November 23, 2015
Rory McIlroy is done messing around with his career. It's all business from here.
After winning the DP World Tour Championship and the European Tour's Race to Dubai for the third time in four years on Sunday, McIlroy, who has four worldwide wins in 2015, is looking to carry that winning momentum not only into next year but through the rest of the prime of his career.
That renewed focus means eschewing things like playing soccer, an activity which, in July, cost McIlroy a title defense at the British Open and a realistic chance at contending at the PGA Championship. In the wake of McIlroy's injury and recovery, Jordan Spieth and Jason Day stepped up, both overtaking McIlroy in the Official World Golf Ranking.
"I had a big lead in the world rankings and you see Jordan and Jason play the way they did. Fields are so deep, you can't let up at all," McIlroy told the BBC after his victory.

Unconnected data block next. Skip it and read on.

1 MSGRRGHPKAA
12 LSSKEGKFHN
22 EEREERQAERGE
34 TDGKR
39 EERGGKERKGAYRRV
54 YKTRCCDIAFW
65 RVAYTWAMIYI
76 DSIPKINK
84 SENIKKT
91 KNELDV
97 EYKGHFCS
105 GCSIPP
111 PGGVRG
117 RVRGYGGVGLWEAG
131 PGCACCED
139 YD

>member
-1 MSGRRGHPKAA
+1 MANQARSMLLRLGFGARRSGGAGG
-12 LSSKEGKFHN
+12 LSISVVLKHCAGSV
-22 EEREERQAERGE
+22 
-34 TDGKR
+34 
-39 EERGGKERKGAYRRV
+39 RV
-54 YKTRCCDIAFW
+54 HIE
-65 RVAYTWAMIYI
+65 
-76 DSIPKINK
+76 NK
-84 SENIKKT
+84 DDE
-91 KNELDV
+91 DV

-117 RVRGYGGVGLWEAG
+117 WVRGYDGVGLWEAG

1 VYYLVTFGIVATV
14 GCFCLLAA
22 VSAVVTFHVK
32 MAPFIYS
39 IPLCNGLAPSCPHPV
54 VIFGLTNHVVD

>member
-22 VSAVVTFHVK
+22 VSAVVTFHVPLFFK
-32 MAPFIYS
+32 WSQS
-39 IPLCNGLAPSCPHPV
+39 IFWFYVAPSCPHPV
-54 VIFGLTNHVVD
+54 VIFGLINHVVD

"Tagging along with that, you know, this is my time to capitalize on my career. The next 10, 15 years is my time. I really can't be doing silly things like playing football in the middle of the season to jeopardize even six months of my career. It's a big chunk where I could make some hay and win a major or two."
McIlroy should know. In 2014, he pulled the second-half double, winning a Claret Jug and a second Wanamaker Trophy. Heading into 2016, he is a green jacket away from the career Grand Slam.
And Spieth and Day are only two, albeit very talented, players in a time when golf's list of champions is expanding and getting younger. Needless to say, McIlroy has no room for lollygagging.
McIlroy said, "I won't be making those mistakes again next year."
November 08, 2015